OKStars and Native OKstars to begin summer research internships
|Three OKstars interns present their final research project at OSU-CHS last summer.
Twenty-four Oklahoma high school students will begin a six-week summer research internship on Monday, June 6 as part of the 2016 Oklahoma Science Training and Research Students programs, known as OKstars and Native OKstars. The programs run through July 15.
Nineteen students will participate in OKstars and five in Native OKstars. The intensive programs provide students the opportunity to work side-by-side with professional researchers in biology, anatomy, forensics and other disciplines. Students will meet for a special orientation on campus on the first day of the internship. During orientation, participants will meet their OSU-CHS faculty mentors and fellow interns, take campus tours and complete required training.
OKstars is aimed at high school students interested in medical or science careers. Native OKstars is designed to encourage American Indian students to pursue a career in medicine or other science, technology, engineering and math fields.
Put on your running shoes and represent OSU during the annual Albert G’s BBQ Bedlam Run downtown on Saturday, July 30. Proceeds benefit scholarship funds for OSU and the University of Oklahoma.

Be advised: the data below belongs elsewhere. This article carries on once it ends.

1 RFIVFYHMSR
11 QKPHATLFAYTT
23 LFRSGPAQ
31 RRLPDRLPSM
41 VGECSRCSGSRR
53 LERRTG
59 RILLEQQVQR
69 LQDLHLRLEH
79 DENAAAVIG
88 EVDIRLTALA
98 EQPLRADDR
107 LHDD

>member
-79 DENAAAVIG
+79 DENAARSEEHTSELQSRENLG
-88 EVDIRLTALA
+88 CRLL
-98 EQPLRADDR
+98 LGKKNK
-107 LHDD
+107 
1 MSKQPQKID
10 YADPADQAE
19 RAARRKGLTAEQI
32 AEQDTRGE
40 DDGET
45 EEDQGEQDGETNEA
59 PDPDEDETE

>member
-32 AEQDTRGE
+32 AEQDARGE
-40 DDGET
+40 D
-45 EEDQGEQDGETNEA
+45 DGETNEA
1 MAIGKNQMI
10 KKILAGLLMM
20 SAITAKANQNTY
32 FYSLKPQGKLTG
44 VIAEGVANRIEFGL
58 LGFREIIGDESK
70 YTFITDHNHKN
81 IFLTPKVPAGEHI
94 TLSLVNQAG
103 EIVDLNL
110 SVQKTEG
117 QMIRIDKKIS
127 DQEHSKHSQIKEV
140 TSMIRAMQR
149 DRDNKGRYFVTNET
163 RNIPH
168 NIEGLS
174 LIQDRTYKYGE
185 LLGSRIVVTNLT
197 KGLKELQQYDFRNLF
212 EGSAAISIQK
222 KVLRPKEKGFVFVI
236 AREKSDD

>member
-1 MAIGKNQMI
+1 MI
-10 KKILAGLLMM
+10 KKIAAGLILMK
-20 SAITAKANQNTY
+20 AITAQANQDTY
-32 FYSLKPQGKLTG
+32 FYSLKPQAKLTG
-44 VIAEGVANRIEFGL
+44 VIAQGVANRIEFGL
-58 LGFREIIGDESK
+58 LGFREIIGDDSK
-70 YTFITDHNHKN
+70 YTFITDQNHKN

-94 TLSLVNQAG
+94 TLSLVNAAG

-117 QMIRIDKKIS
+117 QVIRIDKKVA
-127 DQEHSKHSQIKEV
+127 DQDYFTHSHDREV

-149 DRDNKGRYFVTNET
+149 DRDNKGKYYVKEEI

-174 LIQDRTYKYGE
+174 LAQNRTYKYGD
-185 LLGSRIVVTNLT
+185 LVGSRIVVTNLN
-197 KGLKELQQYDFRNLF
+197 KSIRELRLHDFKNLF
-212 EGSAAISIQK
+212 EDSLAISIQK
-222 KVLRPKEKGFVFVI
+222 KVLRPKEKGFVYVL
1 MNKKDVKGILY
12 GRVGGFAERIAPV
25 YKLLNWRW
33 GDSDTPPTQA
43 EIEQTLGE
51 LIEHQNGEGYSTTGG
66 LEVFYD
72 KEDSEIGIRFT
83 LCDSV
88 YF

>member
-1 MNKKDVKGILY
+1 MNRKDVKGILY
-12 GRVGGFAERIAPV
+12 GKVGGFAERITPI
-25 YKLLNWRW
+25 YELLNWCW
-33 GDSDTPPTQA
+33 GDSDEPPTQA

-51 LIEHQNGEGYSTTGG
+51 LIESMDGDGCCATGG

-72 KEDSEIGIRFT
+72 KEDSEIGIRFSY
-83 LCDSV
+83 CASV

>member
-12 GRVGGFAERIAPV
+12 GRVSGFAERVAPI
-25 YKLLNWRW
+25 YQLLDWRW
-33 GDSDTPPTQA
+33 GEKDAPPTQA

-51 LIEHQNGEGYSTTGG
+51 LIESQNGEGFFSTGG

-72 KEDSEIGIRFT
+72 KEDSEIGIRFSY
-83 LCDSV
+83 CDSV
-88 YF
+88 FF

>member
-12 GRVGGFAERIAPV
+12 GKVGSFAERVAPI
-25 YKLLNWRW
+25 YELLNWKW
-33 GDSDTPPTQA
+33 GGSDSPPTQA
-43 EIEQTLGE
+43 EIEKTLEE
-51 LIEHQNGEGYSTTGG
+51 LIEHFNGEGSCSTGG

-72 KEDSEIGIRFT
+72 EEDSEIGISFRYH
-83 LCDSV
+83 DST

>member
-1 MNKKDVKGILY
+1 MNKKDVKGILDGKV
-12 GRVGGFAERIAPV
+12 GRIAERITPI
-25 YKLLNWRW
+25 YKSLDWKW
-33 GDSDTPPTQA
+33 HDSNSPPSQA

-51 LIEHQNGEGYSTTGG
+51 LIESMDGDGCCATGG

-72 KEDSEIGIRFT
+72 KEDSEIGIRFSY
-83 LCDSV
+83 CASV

The 5K and 10K races begin at 7:30 a.m. and the Fun Run at 7:35 a.m. Early registration for the 5K and 10K is $35 and $20 for the Fun Run. After July 1, registration is $40 for the 5K and 10K and $25 for the Fun Run. Race day registration and packet pickup begins at 6:30 a.m. at Second Street and Frankfort Avenue in the Blue Dome District.
The Tulsa chapter of the OSU Alumni Association and the OU Club of Tulsa plan the event each year to celebrate the spirited rivalry between the two universities going back more than 100 years. For additional information, visit the Bedlam Run website.
Seminar to focus on assessment of neuropathological processes
Rheal Towner, Ph.D., director of the Oklahoma Medical Research Foundation, will discuss novel methodologies and therapeutic approaches in the preclinical assessment of neuropathological processes during a seminar at noon tomorrow in Room D-207.
His research is centered on developing new ways to diagnose and predict the outcome of human diseases using noninvasive imaging and spectroscopic methods. Towner is director of the OMRF Advanced Magnetic Resonance Center and associate professor of pathology at the University of Oklahoma Health Sciences Center.
The event is hosted by the OSU-CHS Department of Anatomy and Cell Biology. The seminar is free and open to the public.
Energy saving tips for Memorial Day and beyond
Here are a number of useful tips to save the university energy costs over the long holiday weekend that can also be used at home to keep money in your own pocket:
- Turn off or unplug electronic equipment such as computers, monitors, speakers and printers.
- Unplug fans, chargers, radios and appliances such as coffeemakers.
- Close blinds and tilt the slats upward to reduce heat loss.
- Turn off all lights when you leave.
Keep in mind that some areas on campus may be warmer than usual during the break due to reduced cooling times.